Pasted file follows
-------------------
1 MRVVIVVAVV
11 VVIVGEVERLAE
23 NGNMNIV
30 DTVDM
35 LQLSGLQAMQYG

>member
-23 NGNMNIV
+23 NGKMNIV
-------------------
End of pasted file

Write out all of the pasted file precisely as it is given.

1 MRVVIVVAVV
11 VVIVGEVERLAE
23 NGNMNIV
30 DTVDM
35 LQLSGLQAMQYG

>member
-23 NGNMNIV
+23 NGKMNIV